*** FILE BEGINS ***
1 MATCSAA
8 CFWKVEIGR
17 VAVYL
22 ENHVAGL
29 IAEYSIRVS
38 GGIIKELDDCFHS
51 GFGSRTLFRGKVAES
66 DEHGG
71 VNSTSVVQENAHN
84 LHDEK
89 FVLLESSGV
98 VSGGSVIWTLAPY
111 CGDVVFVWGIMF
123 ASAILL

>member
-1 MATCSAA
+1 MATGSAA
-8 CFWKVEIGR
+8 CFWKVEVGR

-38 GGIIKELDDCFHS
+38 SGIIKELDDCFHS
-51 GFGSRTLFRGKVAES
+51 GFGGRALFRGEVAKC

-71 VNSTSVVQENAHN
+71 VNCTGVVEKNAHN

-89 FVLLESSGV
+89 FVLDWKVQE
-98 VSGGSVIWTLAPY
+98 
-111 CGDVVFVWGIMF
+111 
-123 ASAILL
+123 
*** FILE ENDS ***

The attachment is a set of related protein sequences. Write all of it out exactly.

1 MATCSAA
8 CFWKVEIGR
17 VAVYL
22 ENHVAGL
29 IAEYSIRVS
38 GGIIKELDDCFHS
51 GFGSRTLFRGKVAES
66 DEHGG
71 VNSTSVVQENAHN
84 LHDEK
89 FVLLESSGV
98 VSGGSVIWTLAPY
111 CGDVVFVWGIMF
123 ASAILL

>member
-1 MATCSAA
+1 MATGSAA
-8 CFWKVEIGR
+8 CFWKVEVGR

-38 GGIIKELDDCFHS
+38 SGIIKELDDCFHS
-51 GFGSRTLFRGKVAES
+51 GFGGRALFRGEVAKC

-71 VNSTSVVQENAHN
+71 VNCTGVVEKNAHN

-89 FVLLESSGV
+89 FVLDWKVQE
-98 VSGGSVIWTLAPY
+98 
-111 CGDVVFVWGIMF
+111 
-123 ASAILL
+123 